I can't help but think of the dog Asta from the classic film The Thin Man when I look at this shot.
And who knew, Asta had an online fan site? According to the site, this breed of terrier became quite popular in the 1930s and '40s leading to an overpopulation. I can only wonder if this woman was influenced by the Thin Man series.
Tattered and Lost: Buckaroos and Buckarettes is a collection of vintage snapshots for those who remember riding the range when they were kids. These adventures usually consisted of sitting in front of a black and white television or running around the neighborhood with our shiny six-guns strapped to our sides. Our imaginations created entire worlds that never existed. We sang along with our heroes, convinced that with a song in our heart and a six-gun on our hip we could vanquish evil. This book is dedicated to all the other buckaroos and buckarettes who rode their imaginations into the sunset while humming Happy Trails. $14.36 at Amazon
CAKES, PICNICS, AND WATERMELON for $14.36
Collecting vintage photographs starts out innocent enough with a few snapshots here and there, but at some point it becomes a bit more obsessive and you find yourself longing for the next image that makes you laugh or ponder the irrefutable confusion of being human. This book, Tattered and Lost: Cakes, Picnics, and Watermelon, the fourth in a series, shows the quirky world of sharing food from the 1890s to the 1970s in the United States. Sit back and enjoy watching people cut cakes (some people do it with such style!), go on picnics without your relatives, and watch people eat watermelon. Yes, eat watermelon. An odd category for sure, but one sure to make you smile. $14.36 at Amazon
Vernacular Photographs for $10.24
Tattered and Lost: Vernacular Photographs, is volume 1 in my self-published books showing photos from my collection. Photographs play off each other on facing pages asking the viewer to come to their own conclusion as to what they are looking at. Included is a photo of the Pennsylvania Railroad S1 steam locomotive, designed by Raymond Loewy, on display at the 1939 New York World’s Fair. And one of the few known copies of a photo taken by Rudolph D’Heureuse in 1863 proving there were indeed camels used by the U. S. Cavalry is included. So take a step back in time and visit with some folks who long ago smiled and said “cheese” never knowing how long those smiles would last. $11.16 at Amazon.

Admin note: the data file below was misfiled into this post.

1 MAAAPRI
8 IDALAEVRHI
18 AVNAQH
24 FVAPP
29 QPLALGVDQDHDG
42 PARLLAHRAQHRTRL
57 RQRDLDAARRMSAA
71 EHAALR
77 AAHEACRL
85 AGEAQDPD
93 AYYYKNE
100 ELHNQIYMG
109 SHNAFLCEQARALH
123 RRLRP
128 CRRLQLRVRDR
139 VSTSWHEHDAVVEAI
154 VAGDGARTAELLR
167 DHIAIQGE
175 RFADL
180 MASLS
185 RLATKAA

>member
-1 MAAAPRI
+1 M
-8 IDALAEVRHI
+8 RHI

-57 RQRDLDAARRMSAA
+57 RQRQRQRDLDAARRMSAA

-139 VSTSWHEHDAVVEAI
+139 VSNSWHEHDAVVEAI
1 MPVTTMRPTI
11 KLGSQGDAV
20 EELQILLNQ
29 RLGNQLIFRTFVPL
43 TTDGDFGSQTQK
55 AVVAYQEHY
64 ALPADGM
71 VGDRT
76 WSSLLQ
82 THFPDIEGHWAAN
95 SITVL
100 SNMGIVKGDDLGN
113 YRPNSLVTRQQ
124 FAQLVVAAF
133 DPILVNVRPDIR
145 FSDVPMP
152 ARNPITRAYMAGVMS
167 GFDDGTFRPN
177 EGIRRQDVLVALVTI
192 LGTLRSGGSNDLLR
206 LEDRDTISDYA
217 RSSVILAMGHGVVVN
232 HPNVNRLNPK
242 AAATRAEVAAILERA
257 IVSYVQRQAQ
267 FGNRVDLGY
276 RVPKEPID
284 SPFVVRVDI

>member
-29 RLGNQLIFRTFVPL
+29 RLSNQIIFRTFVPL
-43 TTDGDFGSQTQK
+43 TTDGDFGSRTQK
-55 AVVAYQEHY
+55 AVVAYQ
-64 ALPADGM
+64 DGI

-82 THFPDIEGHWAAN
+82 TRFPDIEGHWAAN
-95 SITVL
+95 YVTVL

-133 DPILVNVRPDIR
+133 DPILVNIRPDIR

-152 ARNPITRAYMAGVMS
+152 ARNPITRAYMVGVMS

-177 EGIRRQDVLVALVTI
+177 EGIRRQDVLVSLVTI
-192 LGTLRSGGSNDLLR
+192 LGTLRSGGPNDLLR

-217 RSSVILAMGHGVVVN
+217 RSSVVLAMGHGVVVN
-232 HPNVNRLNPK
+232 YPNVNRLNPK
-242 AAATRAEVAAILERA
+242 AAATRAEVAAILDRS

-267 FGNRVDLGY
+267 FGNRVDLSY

TELLING STORIES for $10.76
In need of writing prompts? Looking for a gift for a friend who loves vintage photographs? Tattered and Lost: Telling Stories is now available from CreateSpace and Amazon. Click on the image to find out more! $14.36 at Amazon
CHILDHOOD for $10.86
A new and expanded edition of Tattered and Lost: Childhood. Available at CreateSpace and Amazon. Better price, more pages, larger trim size. Click on the image to read more about it. $14.36 at Amazon.
To those thinking of appropriating images from my site to use on Pinterest understand you have no legal right to be using them. I ask that you cease this practice.
TATTERED AND LOST BOOK DESIGNS
Thinking of self-publishing a book? Been working on your family genealogy and want to share your research? Click the image above.
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SORT YOUR STORY COMPANION GUIDES FOR MAC AND WINDOWS
What is Tattered and Lost?
Tattered and Lost is about some of the found and/or vernacular photography in my collection.
Unless you're an incredibly organized person you probably have a few stray photos tucked away that you've forgotten about. No matter how many family members or friends say they love you, sooner or later, a photo of you is going to slip through the cracks and end up in the hands of someone who knows nothing about you. Such are the photos at this site.
Photographs of the ordinary by the ordinary.
All photos are from my private collection. They may NOT be used in any manner without my permission. I retain all copyrights. Contact me if you wish to use one of them. You might be surprised by my answer.
All words are mine. I own them. Okay, well, the person who invented each word owns them. But I own my thoughts. It's about all I own. Don't steal my thoughts.